Suppose it were possible that Jesus’ disciples could have persisted in their public claims concerning Jesus and his resurrection even if Jesus had not risen. What seems most unlikely is that they would have persisted in this if they did not believe with grave conviction that Jesus had indeed risen. And this fact of their belief surely demands some plausible explanation, given their readiness to endure such persecution.

Greenleaf’s book still makes for stimulating reading. Its arguments deserve the attention of sincere inquirers today.

An Examination of the Testimony of the Four Evangelists is in the public domain. It can be read online here.

Announcing New Book from Doug Geivett and Paul Moser—The Testimony of the Spirit

Paul Moser and I have teamed together to produce a new book published by Oxford University Press. The Testimony of the Spirit: New Essays is an edited volume of eleven chapters written by distinguished scholars in North America and the United KingdomScreen Shot 2016-10-05 at 1.52.48 PM.png. The book includes a detailed bibliography of all the most important work on the subject.

Publisher’s Description:

The theme of the testimony of the Spirit of God is found in various Biblical writings, but it has received inadequate attention in recent theology, Biblical studies, and the philosophy of religion. This book corrects that inadequacy from an interdisciplinary perspective, including theology, Biblical studies, philosophy of religion, ethics, psychology, aesthetics, and apologetics.

The book includes previously unpublished work on the topic of the testimony of the Spirit in connection with: its role in Biblical literature, an ontology of the Spirit, conscience and the voice of God, moral knowledge, religious diversity and spiritual testimony, psychology and neuroscience, community and language, art and beauty, desire and gender, apologetics, and the church and discernment.

The book includes a General Introduction that identifies some key theological and philosophical topics that bear on the topic of the testimony of the Spirit, and it concludes with a bibliography on the testimony of the Spirit. The book pursues its topics in a manner accessible to a wide range of readers from various disciplines, including college students, educated non-academics, and researchers.

The cover art features an oil on canvas titled “Pentecost,” painted by El Greco, ca. 1600 [see here]

• Pre-order from Amazon here.

Happy Birthday, Jonathan Edwards

Today is Jonathan Edwards’s birthday. He turns 313.

At age 19, Edwards drafted a list of 70 “Resolutions” by which he hoped to live the rest of his days. They were written over a period of several months, beginning in late 1722. His plan was to review the list each week and evaluate his progress. Resolution number six is a great one for birthday anniversaries.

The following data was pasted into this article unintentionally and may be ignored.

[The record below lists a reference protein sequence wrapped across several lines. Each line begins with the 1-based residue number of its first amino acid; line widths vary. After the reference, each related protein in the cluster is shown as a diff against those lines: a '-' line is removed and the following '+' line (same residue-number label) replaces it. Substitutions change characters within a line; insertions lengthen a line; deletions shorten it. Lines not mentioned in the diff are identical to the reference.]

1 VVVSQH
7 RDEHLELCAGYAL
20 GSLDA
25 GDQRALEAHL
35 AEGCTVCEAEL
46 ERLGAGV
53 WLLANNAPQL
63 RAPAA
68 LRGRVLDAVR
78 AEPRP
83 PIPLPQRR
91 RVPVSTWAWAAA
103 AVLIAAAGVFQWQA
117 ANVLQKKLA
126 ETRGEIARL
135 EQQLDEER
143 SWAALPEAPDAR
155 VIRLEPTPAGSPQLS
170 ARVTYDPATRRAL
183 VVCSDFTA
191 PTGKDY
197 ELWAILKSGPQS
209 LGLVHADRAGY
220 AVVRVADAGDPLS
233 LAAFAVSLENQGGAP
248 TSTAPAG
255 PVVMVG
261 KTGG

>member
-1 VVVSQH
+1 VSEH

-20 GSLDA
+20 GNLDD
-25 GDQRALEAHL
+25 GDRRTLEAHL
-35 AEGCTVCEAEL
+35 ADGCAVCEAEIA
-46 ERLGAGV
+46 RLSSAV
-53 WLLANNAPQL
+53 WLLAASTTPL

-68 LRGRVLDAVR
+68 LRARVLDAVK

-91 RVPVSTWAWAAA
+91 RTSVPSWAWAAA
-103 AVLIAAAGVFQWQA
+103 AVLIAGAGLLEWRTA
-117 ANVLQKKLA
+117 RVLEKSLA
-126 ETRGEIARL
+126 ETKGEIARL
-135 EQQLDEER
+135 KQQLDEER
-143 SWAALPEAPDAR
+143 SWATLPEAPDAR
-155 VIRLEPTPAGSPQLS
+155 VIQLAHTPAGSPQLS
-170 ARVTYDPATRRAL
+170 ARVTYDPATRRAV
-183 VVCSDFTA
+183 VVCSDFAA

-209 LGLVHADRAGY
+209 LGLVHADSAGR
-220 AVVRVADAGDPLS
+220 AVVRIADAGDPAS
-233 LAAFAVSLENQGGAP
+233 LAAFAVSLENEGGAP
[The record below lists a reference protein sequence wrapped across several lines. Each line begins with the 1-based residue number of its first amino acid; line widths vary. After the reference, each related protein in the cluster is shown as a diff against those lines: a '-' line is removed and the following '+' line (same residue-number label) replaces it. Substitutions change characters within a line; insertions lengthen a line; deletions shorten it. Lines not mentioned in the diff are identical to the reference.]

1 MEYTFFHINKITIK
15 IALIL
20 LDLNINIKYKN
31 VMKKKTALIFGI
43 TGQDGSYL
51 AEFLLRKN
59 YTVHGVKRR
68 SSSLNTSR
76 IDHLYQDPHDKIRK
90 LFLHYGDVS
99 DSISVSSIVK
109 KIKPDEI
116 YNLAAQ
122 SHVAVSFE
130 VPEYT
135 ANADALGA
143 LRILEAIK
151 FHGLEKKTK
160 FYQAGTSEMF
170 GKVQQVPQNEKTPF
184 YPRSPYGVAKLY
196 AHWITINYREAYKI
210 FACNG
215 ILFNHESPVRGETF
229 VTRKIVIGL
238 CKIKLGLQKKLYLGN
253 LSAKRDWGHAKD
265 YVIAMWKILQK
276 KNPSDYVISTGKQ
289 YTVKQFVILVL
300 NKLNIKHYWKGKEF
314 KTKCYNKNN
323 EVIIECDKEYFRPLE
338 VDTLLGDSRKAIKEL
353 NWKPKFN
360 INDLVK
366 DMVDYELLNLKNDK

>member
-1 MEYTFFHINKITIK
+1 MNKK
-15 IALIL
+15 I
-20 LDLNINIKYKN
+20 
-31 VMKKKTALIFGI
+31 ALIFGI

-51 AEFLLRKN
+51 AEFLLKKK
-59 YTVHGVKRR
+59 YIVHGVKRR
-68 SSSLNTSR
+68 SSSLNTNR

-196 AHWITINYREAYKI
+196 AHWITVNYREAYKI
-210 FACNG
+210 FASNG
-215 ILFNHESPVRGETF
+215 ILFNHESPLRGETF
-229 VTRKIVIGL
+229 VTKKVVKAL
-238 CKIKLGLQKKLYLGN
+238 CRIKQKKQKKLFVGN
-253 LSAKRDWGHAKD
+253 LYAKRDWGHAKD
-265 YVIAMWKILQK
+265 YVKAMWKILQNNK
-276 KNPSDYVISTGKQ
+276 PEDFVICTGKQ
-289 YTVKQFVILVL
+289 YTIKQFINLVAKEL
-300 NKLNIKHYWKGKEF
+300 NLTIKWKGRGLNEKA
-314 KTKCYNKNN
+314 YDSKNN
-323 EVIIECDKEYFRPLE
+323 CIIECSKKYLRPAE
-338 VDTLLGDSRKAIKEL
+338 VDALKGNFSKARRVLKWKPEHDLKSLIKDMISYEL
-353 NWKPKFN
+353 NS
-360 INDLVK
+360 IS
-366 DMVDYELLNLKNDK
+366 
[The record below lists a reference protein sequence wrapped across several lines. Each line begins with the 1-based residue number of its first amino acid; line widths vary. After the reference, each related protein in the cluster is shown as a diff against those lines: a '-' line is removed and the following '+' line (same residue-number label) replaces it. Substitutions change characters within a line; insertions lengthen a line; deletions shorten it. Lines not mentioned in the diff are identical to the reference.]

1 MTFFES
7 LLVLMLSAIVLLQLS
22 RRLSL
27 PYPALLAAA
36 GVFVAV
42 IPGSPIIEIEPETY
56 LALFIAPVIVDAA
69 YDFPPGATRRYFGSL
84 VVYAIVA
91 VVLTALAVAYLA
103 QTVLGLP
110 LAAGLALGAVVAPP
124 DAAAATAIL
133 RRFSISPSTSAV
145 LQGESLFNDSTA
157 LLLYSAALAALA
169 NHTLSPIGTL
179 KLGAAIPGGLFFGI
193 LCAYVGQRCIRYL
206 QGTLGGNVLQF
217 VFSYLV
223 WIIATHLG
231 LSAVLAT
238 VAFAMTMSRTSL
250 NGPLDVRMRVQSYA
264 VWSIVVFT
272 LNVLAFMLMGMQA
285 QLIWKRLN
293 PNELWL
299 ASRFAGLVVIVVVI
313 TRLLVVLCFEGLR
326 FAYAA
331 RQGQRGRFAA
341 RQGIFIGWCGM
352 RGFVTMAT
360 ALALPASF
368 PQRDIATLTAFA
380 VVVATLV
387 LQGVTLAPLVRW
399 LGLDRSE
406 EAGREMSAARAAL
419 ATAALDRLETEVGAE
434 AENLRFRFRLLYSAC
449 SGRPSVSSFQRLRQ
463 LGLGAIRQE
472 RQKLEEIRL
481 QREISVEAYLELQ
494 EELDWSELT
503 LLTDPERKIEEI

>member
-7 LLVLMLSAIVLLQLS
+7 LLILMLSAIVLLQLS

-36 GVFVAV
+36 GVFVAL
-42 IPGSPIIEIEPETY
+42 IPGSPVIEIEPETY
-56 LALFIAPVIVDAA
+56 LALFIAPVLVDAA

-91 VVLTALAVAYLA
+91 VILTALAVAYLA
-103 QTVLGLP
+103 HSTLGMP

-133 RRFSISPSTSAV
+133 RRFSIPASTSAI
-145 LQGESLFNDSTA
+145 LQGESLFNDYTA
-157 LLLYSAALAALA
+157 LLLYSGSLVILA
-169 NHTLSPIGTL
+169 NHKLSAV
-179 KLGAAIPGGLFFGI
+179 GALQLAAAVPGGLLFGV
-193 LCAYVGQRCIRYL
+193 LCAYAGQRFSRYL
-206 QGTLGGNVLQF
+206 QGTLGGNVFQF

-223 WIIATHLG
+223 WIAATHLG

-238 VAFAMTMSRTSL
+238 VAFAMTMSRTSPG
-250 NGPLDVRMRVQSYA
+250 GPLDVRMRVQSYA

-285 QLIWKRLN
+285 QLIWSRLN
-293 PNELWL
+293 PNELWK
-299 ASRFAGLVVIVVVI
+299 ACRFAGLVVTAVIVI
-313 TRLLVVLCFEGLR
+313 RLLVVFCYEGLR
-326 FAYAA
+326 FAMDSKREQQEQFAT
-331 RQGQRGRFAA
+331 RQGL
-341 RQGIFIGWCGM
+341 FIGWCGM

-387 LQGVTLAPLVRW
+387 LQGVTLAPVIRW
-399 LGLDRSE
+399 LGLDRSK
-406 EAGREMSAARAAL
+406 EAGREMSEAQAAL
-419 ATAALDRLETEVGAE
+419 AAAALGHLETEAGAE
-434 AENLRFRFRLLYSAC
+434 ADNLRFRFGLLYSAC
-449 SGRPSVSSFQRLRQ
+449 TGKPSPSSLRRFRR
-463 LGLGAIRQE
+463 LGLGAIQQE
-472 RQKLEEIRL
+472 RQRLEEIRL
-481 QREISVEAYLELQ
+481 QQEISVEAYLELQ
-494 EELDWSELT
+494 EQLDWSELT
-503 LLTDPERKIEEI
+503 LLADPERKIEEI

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New Apostolic Reformation: Interview with Pirate Radio

My co-author, Holly Pivec, was interviewed recently on Pirate Christian Radio about the New Apostolic Reformation and the two books we’ve written. You can hear the broadcast,

Holly Pivec

Holly Pivec

hosted by Chris Rosebrough, here.  For the books, see A New Apostolic Reformation here and God’s Super-Apostles here.

Interest has been high, as illustrated by the number of listener comments and likes on their Facebook page here. We’ve also seen a significant uptick in “Best Sellers Rank” on Amazon.

Holly and I have written a Study Guide for God’s Super-Apostles that will be published as a convenient e-book for personal use and group discussion. Stay tuned for details.


Holly blogs about the New Apostolic Reformation here.

Doug and Holly Book Recommended on Stand to Reason

On his radio show “Stand to Reason,” Greg Koukl recently took a call from a 14-year-old young man from Washington state. David had just listened to an interview I did with Greg a year or so ago. He called in to talk about the New Apostolic Reformation. David wanted counsel about how to approach a friend who has been drawn to the movement through the work of Bethel Church in Redding, CA. They talk for ten minutes at the end of the show, beginning at minute 00:46. If you’re interested in the discussion, click here.NAR Book Cover-101 final (6-6-14)

In his conversation with David, Greg recommends the book I wrote with Holly Pivec, God’s Super-Apostles: Encountering the Worldwide Prophets and Apostles Movement. He encourages David to see if his friend will go through it with him.

You may know someone who has been lured into the network of contemporary prophets and apostles. Or you may have some other interest in learning more. Have a listen to the interview, then get the book God’s Super-Apostles. It gives you all the basic information you need to understand this movement and make a reasonable assessment of its claims. If you’re looking for something a little more in-depth, the book to get is A New Apostolic Reformation? A Biblical Response to a Worldwide Movement.